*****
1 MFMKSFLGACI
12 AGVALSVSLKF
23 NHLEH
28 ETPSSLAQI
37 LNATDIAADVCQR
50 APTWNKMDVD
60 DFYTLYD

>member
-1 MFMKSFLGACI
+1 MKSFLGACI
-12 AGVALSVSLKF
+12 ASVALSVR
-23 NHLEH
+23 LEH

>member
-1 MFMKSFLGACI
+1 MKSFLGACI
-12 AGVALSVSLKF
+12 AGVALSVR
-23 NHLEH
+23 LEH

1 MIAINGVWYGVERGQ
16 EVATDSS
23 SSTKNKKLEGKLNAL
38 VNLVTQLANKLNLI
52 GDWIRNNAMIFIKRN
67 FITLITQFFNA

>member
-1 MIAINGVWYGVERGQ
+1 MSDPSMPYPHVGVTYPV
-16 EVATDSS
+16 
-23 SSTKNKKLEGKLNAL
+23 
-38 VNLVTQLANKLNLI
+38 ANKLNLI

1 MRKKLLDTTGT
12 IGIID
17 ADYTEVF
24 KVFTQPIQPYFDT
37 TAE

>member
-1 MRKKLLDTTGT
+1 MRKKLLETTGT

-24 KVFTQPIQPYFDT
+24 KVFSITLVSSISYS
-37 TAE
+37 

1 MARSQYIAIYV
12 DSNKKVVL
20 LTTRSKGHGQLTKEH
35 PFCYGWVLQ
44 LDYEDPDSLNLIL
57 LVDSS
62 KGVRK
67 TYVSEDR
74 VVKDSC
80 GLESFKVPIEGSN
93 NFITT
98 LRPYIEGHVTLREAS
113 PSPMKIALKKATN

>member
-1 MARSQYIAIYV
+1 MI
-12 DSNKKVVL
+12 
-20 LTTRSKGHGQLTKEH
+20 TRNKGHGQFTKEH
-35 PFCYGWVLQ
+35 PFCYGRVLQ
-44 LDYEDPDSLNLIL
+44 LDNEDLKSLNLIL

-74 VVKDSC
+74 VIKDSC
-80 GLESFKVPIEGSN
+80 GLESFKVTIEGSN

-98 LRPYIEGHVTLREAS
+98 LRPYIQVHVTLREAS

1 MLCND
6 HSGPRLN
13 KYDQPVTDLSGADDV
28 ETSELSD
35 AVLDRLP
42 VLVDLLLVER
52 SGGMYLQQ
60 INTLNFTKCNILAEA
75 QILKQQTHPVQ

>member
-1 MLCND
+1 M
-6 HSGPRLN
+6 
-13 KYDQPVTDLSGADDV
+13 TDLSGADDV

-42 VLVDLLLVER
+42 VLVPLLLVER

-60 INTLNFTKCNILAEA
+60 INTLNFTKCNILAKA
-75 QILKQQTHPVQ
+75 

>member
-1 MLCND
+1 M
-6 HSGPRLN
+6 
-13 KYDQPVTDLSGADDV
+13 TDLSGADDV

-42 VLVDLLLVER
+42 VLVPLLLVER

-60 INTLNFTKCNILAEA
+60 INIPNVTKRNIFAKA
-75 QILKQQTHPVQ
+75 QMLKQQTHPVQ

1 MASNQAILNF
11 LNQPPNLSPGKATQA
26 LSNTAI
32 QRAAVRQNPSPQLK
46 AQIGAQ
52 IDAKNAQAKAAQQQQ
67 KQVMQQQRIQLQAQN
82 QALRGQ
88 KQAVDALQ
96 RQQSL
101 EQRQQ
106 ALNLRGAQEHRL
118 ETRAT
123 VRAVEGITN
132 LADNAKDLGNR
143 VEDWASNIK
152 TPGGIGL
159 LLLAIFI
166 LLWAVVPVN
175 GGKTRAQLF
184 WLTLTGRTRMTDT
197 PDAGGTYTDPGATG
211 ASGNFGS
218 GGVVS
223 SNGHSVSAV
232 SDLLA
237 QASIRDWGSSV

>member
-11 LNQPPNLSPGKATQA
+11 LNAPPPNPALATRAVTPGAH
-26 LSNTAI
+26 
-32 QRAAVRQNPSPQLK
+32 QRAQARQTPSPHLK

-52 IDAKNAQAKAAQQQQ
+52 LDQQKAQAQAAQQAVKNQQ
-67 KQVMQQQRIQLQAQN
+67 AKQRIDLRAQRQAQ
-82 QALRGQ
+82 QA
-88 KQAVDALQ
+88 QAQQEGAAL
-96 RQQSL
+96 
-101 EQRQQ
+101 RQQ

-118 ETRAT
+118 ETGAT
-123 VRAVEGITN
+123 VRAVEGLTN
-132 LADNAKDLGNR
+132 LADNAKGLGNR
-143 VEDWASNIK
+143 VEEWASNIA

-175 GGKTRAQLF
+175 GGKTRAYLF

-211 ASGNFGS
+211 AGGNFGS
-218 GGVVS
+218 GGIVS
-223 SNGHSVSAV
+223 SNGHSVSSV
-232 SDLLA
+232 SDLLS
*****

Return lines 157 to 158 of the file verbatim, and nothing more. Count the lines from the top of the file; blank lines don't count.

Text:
+96 
-101 EQRQQ